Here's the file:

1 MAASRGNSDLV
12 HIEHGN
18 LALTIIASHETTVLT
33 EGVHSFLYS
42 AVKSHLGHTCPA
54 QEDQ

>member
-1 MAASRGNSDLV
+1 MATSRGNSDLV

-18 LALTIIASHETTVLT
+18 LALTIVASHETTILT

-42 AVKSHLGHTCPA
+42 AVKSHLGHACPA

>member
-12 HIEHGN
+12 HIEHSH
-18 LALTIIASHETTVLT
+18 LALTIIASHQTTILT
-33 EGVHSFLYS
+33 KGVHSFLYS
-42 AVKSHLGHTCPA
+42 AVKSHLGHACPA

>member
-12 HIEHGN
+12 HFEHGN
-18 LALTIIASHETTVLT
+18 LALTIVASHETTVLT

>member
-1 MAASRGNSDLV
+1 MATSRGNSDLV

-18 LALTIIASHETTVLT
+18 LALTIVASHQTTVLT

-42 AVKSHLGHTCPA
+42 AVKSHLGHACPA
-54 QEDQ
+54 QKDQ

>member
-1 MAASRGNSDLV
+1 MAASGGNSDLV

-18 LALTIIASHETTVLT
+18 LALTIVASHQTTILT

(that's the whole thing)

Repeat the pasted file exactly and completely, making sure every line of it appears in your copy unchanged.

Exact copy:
1 MAASRGNSDLV
12 HIEHGN
18 LALTIIASHETTVLT
33 EGVHSFLYS
42 AVKSHLGHTCPA
54 QEDQ

>member
-1 MAASRGNSDLV
+1 MATSRGNSDLV

-18 LALTIIASHETTVLT
+18 LALTIVASHETTILT

-42 AVKSHLGHTCPA
+42 AVKSHLGHACPA

>member
-12 HIEHGN
+12 HIEHSH
-18 LALTIIASHETTVLT
+18 LALTIIASHQTTILT
-33 EGVHSFLYS
+33 KGVHSFLYS
-42 AVKSHLGHTCPA
+42 AVKSHLGHACPA

>member
-12 HIEHGN
+12 HFEHGN
-18 LALTIIASHETTVLT
+18 LALTIVASHETTVLT

>member
-1 MAASRGNSDLV
+1 MATSRGNSDLV

-18 LALTIIASHETTVLT
+18 LALTIVASHQTTVLT

-42 AVKSHLGHTCPA
+42 AVKSHLGHACPA
-54 QEDQ
+54 QKDQ

>member
-1 MAASRGNSDLV
+1 MAASGGNSDLV

-18 LALTIIASHETTVLT
+18 LALTIVASHQTTILT